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Supreme Court limits use of Federal Criminal Fraud Statutes to establish Good Government Standard in Kelly v. US

george-washington-bridge-4023777_1920In Kelly v. United States, issued this week—the so-called “Bridgegate” case—the Supreme Court once again limits the use of federal criminal fraud statutes to establish a standard of good government for state and local governments. As in McNally v. United States and Skilling v. United States, the Court in Kelly continues to insist that fraud, to be a federal crime, must have as its goal the obtaining of money or property. Until the Court decided McNally in 1987, courts had approved of convictions where a defendant sought to deprive the victim of the “honest services” of someone who owed a fiduciary duty to the victim, on the theory that such services were “property” of the victim. The Court rejected this expansive definition of property in McNally, narrowing the scope of the mail and wire fraud statutes. Congress immediately amended the statutes in 1988 to reinstate the broader concept: “For the purposes of this chapter, the term ‘scheme or artifice to defraud’ includes a scheme or artifice to deprive another of the intangible right of honest services.” In Skilling the Court again took up “honest services” fraud and held that the statutes encompass only such schemes as involve bribery or kickbacks. After Skilling all federal fraud cases must either involve money or property as the goal of the fraud, or if the goal is subversion of “honest services” it must be by means of bribery or kickbacks. Since in Kelly no bribes were given, the government advanced two ways they said that the defendants deprived the Port Authority, which operated the bridge, of property.

The Court found the government’s case lacking and reversed convictions against the New Jersey officials in New Jersey who perpetrated “Bridgegate.” Justice Kagan’s opinion for a unanimous court opens with the heart of the action: “For four days in September 2013, traffic ground to a halt in Fort Lee, New Jersey.”  It turned out that this was political payback. The mayor of Fort Lee, New Jersey, the town on one side of the George Washington Bridge, had refused to endorse Governor Chris Christie’s re-election bid, and Christie’s aides, looking for a way to express the governor’s displeasure, hit on the plan of using their sway with the Port Authority to re-vamp the traffic pattern at the toll booths, reducing 3 lanes normally allocated to local Fort Lee traffic during rush hour to 1 lane, resulting in chaos on the toll plaza and gridlock that backed into Fort Lee. The Court described the results thus:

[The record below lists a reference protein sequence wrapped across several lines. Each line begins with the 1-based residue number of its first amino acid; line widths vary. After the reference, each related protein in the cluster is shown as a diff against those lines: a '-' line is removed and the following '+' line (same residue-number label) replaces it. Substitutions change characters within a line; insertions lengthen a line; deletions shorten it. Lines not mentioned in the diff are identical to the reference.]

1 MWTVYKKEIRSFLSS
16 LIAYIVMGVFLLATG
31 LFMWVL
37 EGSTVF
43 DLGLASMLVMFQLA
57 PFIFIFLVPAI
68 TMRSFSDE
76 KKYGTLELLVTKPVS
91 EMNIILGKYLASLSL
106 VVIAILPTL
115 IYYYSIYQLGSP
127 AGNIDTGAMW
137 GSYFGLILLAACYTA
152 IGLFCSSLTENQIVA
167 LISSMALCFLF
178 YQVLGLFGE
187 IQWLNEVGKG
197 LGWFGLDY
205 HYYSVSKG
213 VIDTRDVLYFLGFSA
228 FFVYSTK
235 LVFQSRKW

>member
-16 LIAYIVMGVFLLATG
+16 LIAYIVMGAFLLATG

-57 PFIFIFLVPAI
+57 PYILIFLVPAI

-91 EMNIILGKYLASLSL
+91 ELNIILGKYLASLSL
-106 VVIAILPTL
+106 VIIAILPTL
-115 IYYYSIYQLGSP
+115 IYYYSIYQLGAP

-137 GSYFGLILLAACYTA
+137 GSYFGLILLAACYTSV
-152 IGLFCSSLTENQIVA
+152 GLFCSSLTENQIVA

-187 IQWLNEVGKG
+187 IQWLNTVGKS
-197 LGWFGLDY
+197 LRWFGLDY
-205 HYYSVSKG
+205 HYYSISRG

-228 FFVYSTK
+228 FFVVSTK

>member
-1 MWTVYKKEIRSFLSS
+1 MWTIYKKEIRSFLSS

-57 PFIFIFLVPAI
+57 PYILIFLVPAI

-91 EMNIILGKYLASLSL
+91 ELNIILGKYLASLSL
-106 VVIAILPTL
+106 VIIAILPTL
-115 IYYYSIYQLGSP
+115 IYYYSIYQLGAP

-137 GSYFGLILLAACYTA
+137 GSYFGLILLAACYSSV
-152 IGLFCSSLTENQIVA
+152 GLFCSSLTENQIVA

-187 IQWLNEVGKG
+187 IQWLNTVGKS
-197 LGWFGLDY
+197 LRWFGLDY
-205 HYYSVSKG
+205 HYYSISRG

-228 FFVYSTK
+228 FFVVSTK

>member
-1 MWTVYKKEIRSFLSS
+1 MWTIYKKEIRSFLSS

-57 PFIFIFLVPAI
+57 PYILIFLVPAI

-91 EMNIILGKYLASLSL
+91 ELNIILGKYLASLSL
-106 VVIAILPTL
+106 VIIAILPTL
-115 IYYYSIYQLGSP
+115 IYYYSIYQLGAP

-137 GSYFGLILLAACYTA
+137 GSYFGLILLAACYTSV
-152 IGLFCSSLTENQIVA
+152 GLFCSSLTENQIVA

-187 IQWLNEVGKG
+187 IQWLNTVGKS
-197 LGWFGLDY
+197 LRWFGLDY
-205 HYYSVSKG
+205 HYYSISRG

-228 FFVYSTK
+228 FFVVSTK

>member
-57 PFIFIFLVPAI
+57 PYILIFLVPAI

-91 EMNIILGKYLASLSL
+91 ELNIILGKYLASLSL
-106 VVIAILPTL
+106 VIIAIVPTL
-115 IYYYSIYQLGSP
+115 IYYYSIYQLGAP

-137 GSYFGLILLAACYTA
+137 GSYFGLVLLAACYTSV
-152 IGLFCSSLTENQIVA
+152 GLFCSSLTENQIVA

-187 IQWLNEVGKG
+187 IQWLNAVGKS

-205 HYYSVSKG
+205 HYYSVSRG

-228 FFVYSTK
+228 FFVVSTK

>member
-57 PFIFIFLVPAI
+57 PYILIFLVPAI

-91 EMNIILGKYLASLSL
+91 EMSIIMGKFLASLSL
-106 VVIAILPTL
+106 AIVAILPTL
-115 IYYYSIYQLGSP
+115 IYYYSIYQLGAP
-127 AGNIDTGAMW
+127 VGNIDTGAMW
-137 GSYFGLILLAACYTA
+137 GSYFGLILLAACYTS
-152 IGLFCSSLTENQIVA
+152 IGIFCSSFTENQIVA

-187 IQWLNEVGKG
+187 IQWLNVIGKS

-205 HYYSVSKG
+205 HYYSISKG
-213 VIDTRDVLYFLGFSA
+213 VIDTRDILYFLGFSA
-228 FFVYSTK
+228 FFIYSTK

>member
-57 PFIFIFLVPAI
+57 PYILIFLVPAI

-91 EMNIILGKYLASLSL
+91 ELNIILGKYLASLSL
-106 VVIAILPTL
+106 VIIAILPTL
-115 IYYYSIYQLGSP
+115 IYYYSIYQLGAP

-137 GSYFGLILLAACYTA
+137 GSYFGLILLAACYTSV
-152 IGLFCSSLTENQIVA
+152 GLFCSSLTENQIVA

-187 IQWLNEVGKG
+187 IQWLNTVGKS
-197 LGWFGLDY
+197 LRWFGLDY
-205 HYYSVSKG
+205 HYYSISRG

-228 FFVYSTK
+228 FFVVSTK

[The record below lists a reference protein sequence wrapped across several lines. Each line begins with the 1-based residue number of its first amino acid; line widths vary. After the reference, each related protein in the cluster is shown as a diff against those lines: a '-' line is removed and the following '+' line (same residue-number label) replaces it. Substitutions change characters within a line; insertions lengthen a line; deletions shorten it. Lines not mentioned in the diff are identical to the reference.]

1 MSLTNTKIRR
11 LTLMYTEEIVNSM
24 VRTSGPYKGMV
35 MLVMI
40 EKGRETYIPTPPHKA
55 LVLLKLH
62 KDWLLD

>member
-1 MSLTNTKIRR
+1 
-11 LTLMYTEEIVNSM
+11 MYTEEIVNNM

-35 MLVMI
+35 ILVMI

Without advance notice and on the (traffic-heavy) first day of school, Port Authority employees placed traffic cones two lanes further to the right than usual, restricting cars from Fort Lee to a single lane. Almost immediately, the town’s streets came to a standstill. According to the Fort Lee Chief of Police, the traffic rivaled that of 9/11, when the George Washington Bridge had shut down. School buses stood in place for hours. An ambulance struggled to reach the victim of a heart attack; police had trouble responding to a report of a missing child.

The public outrage when the scheme came to light resulted in the perpetrators losing their jobs. It also resulted in their indictment, trial and conviction in federal court for wire fraud and federal program fraud (the Port Authority which operated the Bridge being the federal program). The federal government persuaded a jury and the Court of Appeals that the defendants’ scheme had deprived the Port Authority of “property” and hence constituted a “scheme to defraud” proscribed by federal law.

The government had two theories of what property had been the object of the scheme.  First, the actual lanes of traffic that had before been allocated to Fort Lee traffic were “property,” which it was the defendants’ goal to “obtain.” The Supreme Court saw that as “a quintessential exercise of regulatory power” which, as it had held in Cleveland v. United States, is not property, stating: “The State’s ‘intangible rights of allocation, exclusion, and control’—its prerogatives over who should get a benefit and who should not—do ‘not create a property interest.’” The Court held that because the scheme did not deprive the Port of Authority of property, it did not violate the relevant federal criminal statutes.

The second theory fared no better, but for a different reason. The government argued that the scheme required expenditure of Port Authority resources – extra toll both attendants and traffic engineers who were directed to create a sham “traffic study” to provide an ostensible reason for the altered traffic pattern. While the Court agreed that obtaining the services of employees of the agency could constitute fraud, where obtaining the services itself is the goal of the scheme, in this case neither requiring extra toll takers nor the engineers’ traffic-study labors were the goal of the scheme, or even contemplated. They were “by-products” of the scheme, whose object was political payback.

The Court therefore overturned the convictions. The Court acknowledged that the schemes were reprehensible and corrupt, but concluded, as it had in previous cases, that federal regulation of state corruption was not, and should not be, all-encompassing,  effectively creating a federal standard of “good government” for states. The states are left to regulate corrupt behavior by their employees and citizens dealing with them, so long as money or property are not the goal of fraud or the means of perpetrating fraud, by way of bribery.

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